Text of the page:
“Do you have family in these parts?” Hayden scratched his chin. “Seems like there’s a lady at my church in Rose Bud by the name of Kroft.”
Laken stifled a sigh. If only her promotion could have materialized somewhere else. Somewhere far away from Searcy and her parents and all the people who knew them.
Already this morning, three customers had figured out her family ties. An imaginary clock ticked in Laken’s left temple. Any minute, Mother would show up with a disapproving frown ready to dredge up the past.
Surely Mother had better things to do than drive forty-five minutes just to hassle Laken.
Hayden cocked an eyebrow.
She pursed her lips.
“Never mind. Just trying to make conversation.” He stuffed more mail into his case.
Keeping rhythm with the tick-tock in her head, Laken clunk-clunked the metal stamp a little harder.
The door from the lobby opened and seemed to suck the cool air from the building. Forcing a smile, Laken turned to greet her next customer. Her smile died.
Over-bright, bottle-red hair and garish watermelon-colored lipstick drew attention to the wrinkles in her mother’s face. Too many for a woman not quite fifty.
“Laken, I can’t believe you’re here.”
Something in Mother’s green eyes tugged at her. Hurt? No. No one could hurt Sylvie Kroft, even if they ran her down with a mail truck. She’d just come up slinging gossip about the driver.
“I thought certainly Mrs. Jones was wrong.” Mother propped her hands on still-slim hips. “How could you, my own daughter, not call or visit for eight years?” Her voice grew louder and more shrewish with each word. “Eight years. Then land a job as postmistress and arrive in Romance without so much as a letter?”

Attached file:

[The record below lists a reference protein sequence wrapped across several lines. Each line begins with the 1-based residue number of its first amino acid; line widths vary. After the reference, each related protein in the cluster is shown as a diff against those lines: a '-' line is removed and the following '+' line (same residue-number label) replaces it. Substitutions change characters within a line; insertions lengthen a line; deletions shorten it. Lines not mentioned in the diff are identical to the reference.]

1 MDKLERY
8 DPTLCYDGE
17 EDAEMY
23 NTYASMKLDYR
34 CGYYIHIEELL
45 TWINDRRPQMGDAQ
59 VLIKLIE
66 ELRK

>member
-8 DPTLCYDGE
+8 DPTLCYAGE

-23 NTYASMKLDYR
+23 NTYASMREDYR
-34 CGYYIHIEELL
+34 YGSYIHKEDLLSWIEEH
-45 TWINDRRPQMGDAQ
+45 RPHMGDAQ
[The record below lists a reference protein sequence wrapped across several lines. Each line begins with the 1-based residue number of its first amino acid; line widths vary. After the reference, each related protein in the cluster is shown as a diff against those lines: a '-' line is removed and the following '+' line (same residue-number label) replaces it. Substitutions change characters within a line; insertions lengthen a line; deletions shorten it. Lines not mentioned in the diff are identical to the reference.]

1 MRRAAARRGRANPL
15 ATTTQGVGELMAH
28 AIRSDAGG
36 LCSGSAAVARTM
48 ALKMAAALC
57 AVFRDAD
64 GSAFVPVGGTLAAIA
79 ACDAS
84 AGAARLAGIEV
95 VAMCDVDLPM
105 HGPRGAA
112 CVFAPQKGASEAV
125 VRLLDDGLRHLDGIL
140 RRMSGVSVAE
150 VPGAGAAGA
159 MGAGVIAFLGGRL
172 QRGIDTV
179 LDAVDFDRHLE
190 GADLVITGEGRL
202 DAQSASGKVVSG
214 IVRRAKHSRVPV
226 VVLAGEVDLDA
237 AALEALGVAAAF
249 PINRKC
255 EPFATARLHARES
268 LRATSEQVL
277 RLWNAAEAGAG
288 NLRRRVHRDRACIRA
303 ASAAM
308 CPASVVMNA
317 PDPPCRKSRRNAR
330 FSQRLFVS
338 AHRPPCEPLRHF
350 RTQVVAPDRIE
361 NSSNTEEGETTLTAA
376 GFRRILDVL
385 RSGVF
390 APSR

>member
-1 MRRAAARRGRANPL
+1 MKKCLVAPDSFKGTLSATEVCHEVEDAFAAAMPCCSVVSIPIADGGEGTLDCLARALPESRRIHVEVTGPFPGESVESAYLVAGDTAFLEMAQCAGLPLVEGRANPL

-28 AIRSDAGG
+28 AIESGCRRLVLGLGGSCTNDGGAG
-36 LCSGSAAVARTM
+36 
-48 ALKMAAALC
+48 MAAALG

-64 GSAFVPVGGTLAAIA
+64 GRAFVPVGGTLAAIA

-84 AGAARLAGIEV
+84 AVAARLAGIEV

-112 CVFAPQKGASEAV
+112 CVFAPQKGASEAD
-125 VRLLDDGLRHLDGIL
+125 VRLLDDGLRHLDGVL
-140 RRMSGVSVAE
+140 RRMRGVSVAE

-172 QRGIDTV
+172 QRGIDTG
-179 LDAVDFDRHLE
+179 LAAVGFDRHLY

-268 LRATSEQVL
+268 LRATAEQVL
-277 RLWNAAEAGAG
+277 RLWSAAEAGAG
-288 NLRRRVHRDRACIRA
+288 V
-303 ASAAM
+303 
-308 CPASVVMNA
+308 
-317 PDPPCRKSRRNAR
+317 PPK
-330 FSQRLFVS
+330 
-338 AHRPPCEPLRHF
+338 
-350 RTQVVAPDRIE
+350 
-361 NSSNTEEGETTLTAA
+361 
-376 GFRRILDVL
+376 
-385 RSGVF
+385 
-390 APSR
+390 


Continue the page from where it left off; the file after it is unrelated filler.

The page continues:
“No one writes letters anymore.” Despite her trembly insides, Laken willed herself not to break eye contact. “E-mail is the lament of the U.S. Postal Service.”
Laken could almost see the steam erupt from her mother’s ears.
“Young lady.” With a forefinger, Mother jabbed the air in Laken’s direction.
“Ahem.” Hayden stepped into Mother’s line of view, with a great show of clearing his throat, followed by a forced cough. “Hello, Mrs. Kroft.”
Mother flashed a trademark fake smile. “I’ve seen you at church lately. You’re. . .”
“Hayden Winters.” He shook her hand.
“You have the young boy in the wheelchair.” Mother cocked her head to the side, striving for innocence. “But I haven’t seen a wife.”
Hayden stiffened, and the light in his eyes dimmed. “Brady is my nephew. My sister died almost three years ago.”
“Oh my.” Mother clasped a hand over her mouth as if she’d intended no harm. “I’m so sorry. Was it a car accident? Is that what happened to Brady?”
Laken wished the mountain of wedding invitations would swallow her up as Hayden’s inner light snuffed completely out.
SHANNON TAYLOR VANNATTER is a stay-at-home mom/pastor’s wife/writer. When not writing, she runs circles in the care and feeding of her husband, Grant, their eight-year-old son, and their church congregation. Home is a central Arkansas zoo with two charcoal gray cats, a chocolate lab, a dragonfish, and three dachshunds in weenie dog heaven. If given the chance to clean house or write, she’d rather write. Her goal is to hire Alice from the Brady Bunch.
Today's Question: Over a dozen U.S. cities and towns with romantic names have a re-mailing program, where romantics mail wedding invitations or Valentine cards to be re-mailed with a romantic postmark. Have you ever participated in the re-mailing program?